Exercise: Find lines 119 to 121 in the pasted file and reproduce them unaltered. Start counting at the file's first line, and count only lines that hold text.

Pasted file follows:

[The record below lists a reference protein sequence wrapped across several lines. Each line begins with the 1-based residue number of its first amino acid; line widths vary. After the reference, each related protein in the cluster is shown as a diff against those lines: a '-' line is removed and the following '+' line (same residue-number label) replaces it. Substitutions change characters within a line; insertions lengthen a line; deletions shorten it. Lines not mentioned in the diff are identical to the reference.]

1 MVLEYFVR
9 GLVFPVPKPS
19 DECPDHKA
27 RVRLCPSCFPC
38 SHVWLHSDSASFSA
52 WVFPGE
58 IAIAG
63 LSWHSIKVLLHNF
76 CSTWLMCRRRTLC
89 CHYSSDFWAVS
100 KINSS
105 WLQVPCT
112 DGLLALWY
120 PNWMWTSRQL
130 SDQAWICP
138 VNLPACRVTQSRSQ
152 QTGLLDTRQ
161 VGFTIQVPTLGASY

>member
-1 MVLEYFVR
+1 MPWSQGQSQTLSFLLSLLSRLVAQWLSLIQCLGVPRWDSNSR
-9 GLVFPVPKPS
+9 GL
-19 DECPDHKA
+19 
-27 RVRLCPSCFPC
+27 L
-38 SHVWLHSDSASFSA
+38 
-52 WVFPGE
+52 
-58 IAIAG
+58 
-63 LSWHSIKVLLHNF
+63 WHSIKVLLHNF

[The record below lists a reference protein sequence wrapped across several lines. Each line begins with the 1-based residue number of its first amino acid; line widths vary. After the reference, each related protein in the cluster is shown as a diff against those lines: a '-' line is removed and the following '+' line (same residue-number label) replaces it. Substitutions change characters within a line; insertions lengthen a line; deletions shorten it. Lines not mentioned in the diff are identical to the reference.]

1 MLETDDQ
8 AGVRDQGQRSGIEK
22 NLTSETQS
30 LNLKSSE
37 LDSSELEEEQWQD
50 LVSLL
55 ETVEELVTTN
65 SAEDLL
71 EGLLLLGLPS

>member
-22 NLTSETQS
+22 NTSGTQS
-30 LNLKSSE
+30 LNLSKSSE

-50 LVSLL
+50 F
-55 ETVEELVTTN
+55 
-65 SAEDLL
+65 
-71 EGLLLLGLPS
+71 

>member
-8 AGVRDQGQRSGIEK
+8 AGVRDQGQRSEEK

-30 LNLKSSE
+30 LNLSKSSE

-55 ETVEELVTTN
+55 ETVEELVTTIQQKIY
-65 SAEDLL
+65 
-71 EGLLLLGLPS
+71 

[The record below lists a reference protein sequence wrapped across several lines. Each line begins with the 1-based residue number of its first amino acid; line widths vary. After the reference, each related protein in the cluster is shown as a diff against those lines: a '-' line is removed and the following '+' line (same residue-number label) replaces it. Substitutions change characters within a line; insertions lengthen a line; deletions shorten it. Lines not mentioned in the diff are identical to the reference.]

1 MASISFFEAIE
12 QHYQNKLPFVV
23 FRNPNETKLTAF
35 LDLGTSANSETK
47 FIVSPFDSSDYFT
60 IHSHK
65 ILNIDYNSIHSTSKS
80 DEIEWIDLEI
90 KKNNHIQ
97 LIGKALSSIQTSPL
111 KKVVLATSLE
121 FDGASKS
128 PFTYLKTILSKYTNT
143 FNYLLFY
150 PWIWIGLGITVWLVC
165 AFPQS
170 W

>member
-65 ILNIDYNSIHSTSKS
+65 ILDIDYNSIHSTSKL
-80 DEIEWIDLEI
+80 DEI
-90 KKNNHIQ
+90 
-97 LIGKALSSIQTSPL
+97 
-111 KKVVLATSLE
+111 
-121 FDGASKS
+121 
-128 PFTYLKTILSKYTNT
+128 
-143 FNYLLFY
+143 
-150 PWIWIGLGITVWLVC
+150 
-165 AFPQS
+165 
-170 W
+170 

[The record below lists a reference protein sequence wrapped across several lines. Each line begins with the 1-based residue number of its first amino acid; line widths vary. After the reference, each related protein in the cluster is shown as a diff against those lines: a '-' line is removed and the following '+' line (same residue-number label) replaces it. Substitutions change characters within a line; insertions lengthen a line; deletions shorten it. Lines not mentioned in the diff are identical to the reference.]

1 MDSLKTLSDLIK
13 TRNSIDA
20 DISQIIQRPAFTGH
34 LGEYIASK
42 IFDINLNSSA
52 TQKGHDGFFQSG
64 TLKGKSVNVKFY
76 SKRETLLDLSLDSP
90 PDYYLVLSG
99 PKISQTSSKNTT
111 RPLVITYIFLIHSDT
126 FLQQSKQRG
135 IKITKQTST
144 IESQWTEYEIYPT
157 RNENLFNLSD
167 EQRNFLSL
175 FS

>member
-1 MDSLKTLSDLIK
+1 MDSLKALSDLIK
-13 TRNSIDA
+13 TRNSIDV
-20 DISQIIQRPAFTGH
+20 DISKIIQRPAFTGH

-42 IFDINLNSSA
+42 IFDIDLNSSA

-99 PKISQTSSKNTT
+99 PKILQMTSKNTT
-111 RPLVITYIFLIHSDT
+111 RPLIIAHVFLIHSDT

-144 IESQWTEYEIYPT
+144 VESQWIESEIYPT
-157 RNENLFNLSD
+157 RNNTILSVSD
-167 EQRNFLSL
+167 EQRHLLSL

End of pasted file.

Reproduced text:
64 TLKGKSVNVKFY
76 SKRETLLDLSLDSP
90 PDYYLVLSG